If you are among the millions of Americans working overseas or deciding to retire abroad, you must incorporate currency considerations in your investment portfolio and financial plans. Few realize it until it’s too late. Yet, some easy-to-implement solutions can help.
What is Currency Risk?
The currency risk, aka foreign exchange or exchange-rate risk, refers to losses a financial transaction may incur due to currency fluctuations. It comes from a mismatch between currencies for future expenses or liabilities on the one hand and current income or assets on the other. Here are two examples:
- You worked for a U.S. multinational company in France for the last ten years and probably will continue to do so in the foreseeable future. You have a daughter who has expressed interest in attending a 4-year college back in the U.S. You and your spouse have diligently been adding to a savings account with a French bank every year to cover her tuition. However, three months before your first college invoice, the U.S. dollar appreciated 20% against the Euro (an extreme move, but it did happen during the summer of 2008). Your daughter’s education cost suddenly increased dramatically, and you wonder if you can make up for the difference.
- Five years ago, you and your spouse decided to retire in Portugal to take advantage of a lower cost of living. You planned on selling your house in California and buying a much cheaper home in Portugal upon retiring, with the difference going toward covering a portion of your future living expenses. However, during the last five years, the Euro has significantly appreciated against the U.S. dollar. You are now concerned that you will outlive your savings.
Ways to Reduce Currency Risks
In both our examples, these unfortunate Americans could have reduced or avoided their predicament by focusing on matching the currency denomination of their assets (savings, investments, etc.) with that of their future liability (tuition, home purchase, etc.).
In our first example, opening a college savings account in U.S. dollars would have been more appropriate to match the tuition currency. This would have insulated future payments from any adverse movement in the exchange rate. In our second example, finding a solution was a little more complex. Depending on this couple’s situation, one possibility could have been to invest their future home down payment in Euro-denominated investments. Another option could have been to sell their California home five years ago and rent instead, then reinvest the sale proceeds in Euro-denominated investments until their move to Portugal.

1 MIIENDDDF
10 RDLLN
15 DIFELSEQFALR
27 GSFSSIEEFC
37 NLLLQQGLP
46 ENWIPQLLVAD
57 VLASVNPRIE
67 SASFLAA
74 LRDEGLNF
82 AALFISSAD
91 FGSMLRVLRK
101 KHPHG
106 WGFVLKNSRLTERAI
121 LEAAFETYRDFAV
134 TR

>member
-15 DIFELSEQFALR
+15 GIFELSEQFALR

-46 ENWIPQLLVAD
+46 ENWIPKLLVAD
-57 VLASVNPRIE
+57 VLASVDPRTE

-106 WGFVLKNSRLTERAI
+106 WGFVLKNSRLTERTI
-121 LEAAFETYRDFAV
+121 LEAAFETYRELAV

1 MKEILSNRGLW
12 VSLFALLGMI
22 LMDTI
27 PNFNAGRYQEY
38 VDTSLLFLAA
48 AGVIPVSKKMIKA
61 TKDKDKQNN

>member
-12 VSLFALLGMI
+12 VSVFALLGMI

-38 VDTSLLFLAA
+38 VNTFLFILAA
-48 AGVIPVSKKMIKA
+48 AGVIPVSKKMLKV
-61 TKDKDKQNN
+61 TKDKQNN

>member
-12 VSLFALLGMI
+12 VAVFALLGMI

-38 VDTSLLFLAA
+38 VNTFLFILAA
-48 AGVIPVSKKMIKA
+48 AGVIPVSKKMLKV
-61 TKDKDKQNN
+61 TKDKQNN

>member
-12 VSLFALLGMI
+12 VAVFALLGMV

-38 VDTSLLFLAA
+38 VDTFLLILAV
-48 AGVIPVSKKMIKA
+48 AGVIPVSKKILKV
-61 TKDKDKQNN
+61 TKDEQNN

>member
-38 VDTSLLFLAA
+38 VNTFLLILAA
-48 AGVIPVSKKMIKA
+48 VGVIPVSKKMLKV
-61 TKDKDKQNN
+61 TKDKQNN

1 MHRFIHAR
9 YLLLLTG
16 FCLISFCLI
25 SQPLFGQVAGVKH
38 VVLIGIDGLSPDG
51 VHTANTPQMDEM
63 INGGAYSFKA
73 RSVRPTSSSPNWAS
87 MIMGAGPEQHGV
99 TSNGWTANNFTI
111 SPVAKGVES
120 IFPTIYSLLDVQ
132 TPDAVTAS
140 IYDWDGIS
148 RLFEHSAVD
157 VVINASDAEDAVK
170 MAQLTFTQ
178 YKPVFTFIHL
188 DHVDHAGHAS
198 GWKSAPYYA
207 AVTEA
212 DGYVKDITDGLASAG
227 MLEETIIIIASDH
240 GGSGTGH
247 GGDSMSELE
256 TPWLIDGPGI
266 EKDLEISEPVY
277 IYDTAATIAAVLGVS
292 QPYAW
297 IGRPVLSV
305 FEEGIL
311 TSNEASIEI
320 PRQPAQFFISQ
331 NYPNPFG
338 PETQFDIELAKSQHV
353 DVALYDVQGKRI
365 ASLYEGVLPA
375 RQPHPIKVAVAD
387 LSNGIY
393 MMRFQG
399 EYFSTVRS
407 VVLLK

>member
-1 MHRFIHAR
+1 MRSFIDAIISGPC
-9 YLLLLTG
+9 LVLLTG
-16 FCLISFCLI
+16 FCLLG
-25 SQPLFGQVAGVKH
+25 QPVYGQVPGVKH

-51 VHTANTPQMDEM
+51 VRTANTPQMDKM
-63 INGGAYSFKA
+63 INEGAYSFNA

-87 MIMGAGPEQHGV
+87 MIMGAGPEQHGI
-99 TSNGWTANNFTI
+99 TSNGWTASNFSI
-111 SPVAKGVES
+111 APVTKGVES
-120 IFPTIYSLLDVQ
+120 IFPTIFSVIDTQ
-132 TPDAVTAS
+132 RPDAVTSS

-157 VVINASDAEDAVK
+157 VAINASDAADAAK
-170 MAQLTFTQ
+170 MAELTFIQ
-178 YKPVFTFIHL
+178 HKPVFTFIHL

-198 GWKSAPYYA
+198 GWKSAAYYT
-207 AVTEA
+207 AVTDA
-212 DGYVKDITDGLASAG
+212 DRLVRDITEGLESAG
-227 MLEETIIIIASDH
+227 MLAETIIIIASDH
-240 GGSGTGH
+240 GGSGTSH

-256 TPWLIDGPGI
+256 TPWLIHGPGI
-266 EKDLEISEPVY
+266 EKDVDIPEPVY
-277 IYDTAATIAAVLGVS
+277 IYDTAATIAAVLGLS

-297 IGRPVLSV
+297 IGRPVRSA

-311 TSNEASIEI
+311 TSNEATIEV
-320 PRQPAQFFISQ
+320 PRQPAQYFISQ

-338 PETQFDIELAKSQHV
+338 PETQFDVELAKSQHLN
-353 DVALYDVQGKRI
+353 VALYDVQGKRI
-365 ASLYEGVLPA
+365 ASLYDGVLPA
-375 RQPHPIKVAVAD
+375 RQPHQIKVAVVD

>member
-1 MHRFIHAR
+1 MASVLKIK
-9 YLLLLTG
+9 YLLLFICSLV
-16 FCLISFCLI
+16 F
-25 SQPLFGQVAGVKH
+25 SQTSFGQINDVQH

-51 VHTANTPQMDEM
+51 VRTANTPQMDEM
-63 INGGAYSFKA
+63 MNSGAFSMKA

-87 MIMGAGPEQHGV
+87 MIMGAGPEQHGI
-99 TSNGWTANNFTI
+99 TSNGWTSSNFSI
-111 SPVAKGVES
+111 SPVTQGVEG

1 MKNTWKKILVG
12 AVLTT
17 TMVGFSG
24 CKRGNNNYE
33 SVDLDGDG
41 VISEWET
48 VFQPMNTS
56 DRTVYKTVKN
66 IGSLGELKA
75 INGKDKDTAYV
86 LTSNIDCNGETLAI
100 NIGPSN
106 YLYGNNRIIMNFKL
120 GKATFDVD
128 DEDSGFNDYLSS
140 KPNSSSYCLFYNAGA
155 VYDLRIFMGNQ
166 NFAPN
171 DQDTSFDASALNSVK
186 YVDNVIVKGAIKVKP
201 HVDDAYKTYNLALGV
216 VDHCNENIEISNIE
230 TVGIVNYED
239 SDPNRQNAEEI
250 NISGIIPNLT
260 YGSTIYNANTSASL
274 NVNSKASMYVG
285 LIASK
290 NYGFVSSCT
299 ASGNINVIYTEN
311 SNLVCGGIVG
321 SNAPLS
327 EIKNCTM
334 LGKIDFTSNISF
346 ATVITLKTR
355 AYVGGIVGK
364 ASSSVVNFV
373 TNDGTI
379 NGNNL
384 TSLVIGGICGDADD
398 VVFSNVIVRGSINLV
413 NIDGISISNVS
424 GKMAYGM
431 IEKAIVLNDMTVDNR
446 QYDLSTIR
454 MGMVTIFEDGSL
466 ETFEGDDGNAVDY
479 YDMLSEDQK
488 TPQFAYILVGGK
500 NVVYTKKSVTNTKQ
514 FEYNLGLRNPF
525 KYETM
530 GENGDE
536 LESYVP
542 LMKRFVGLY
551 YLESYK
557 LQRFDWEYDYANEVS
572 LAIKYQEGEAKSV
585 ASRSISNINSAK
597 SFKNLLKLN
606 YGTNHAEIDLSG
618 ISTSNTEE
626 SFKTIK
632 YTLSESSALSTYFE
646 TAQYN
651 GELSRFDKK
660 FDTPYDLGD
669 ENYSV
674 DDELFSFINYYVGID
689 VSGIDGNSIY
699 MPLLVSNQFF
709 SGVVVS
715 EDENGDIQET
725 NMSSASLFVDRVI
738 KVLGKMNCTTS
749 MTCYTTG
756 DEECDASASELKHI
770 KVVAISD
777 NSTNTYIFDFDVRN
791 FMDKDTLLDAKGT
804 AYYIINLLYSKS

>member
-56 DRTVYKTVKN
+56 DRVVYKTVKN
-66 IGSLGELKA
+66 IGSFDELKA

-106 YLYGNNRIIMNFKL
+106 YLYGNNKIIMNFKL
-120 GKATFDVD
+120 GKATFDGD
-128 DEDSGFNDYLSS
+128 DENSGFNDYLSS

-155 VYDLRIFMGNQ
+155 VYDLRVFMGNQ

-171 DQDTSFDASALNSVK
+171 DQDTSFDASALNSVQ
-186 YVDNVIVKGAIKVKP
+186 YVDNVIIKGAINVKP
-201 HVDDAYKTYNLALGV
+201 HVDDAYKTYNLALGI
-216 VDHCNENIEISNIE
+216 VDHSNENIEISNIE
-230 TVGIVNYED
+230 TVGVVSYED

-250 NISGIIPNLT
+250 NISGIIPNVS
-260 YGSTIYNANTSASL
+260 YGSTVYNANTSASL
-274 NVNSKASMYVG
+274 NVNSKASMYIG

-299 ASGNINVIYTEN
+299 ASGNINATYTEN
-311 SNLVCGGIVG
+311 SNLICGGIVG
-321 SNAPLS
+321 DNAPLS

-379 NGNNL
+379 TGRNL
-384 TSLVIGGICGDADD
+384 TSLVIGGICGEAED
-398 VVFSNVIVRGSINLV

The bottom line is that Americans living or planning to move overseas must take a hard look at their investment portfolio, real estate, and current sources of income. Some should remain heavily oriented towards U.S. stocks and bonds if they only temporarily live overseas. For others, who expect a more permanent move abroad, their investments should be anchored more around foreign securities.
In both scenarios, though, a portfolio properly diversified across the world will still include significant underlying investments in U.S. dollars and Euros due to the size of these economies and capital markets (see “One Last Point” below). It is also common for many American expats not to have a definitive idea of where they will end up. In this case, diversification is critical. However, once a decision is made (e.g., studying in the U.S.), it is vital to fund that future liability with the relevant currency-denominated asset.
How Does Bristlecone Help?
The globalization of finance and the development of efficient and inexpensive investment vehicles in America, such as Exchange Traded Funds (ETFs), allow us to construct a diversified, multi-currency portfolio right in our clients’ IRAs or brokerage accounts at any of the firms that we use for custody.
Not only is this usually less costly and complex than investment options available overseas, but for many reasons--some of them having to do with U.S. tax laws--it is recommended that Americans living overseas invest through U.S.-based financial institutions. Doing so is more likely to produce better after-tax investment results for U.S. citizens (and green card holders).
One Last Point
Investors often confuse the currency denomination of their brokerage firm’s monthly statement or their holdings, such as mutual funds or ETFs, with their investments' actual foreign exchange exposure. The currency used on the statement or for the funds is generally irrelevant. It is merely a reporting convention for the exchange where the security is traded or for the brokerage firm limited to reporting in one currency. The investor’s actual currency exposure and risk are determined by the underlying investments (e.g., shares in companies such as Nestlé or Louis Vuitton) in the account and within the funds held in the account.
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